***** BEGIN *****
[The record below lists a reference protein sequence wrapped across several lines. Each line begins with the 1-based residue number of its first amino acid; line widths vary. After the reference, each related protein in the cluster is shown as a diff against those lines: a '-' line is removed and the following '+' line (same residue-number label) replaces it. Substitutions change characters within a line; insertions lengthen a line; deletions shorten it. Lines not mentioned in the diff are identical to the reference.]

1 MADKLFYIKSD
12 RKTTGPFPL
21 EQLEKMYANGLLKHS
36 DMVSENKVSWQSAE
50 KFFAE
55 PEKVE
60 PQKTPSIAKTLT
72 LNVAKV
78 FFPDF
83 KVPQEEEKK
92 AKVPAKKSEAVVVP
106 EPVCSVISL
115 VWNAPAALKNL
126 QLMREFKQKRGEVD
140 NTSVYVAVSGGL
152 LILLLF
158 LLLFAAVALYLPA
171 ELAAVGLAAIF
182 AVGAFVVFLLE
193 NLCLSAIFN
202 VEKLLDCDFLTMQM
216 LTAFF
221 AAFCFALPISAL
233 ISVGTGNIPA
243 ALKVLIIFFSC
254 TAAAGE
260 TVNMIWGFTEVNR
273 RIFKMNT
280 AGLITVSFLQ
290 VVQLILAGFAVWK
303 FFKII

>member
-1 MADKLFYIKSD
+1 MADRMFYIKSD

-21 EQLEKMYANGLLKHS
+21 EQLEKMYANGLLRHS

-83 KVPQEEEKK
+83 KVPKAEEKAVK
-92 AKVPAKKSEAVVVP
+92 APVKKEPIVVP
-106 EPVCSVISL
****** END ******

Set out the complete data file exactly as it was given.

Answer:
[The record below lists a reference protein sequence wrapped across several lines. Each line begins with the 1-based residue number of its first amino acid; line widths vary. After the reference, each related protein in the cluster is shown as a diff against those lines: a '-' line is removed and the following '+' line (same residue-number label) replaces it. Substitutions change characters within a line; insertions lengthen a line; deletions shorten it. Lines not mentioned in the diff are identical to the reference.]

1 MADKLFYIKSD
12 RKTTGPFPL
21 EQLEKMYANGLLKHS
36 DMVSENKVSWQSAE
50 KFFAE
55 PEKVE
60 PQKTPSIAKTLT
72 LNVAKV
78 FFPDF
83 KVPQEEEKK
92 AKVPAKKSEAVVVP
106 EPVCSVISL
115 VWNAPAALKNL
126 QLMREFKQKRGEVD
140 NTSVYVAVSGGL
152 LILLLF
158 LLLFAAVALYLPA
171 ELAAVGLAAIF
182 AVGAFVVFLLE
193 NLCLSAIFN
202 VEKLLDCDFLTMQM
216 LTAFF
221 AAFCFALPISAL
233 ISVGTGNIPA
243 ALKVLIIFFSC
254 TAAAGE
260 TVNMIWGFTEVNR
273 RIFKMNT
280 AGLITVSFLQ
290 VVQLILAGFAVWK
303 FFKII

>member
-1 MADKLFYIKSD
+1 MADRMFYIKSD

-21 EQLEKMYANGLLKHS
+21 EQLEKMYANGLLRHS

-83 KVPQEEEKK
+83 KVPKAEEKAVK
-92 AKVPAKKSEAVVVP
+92 APVKKEPIVVP
-106 EPVCSVISL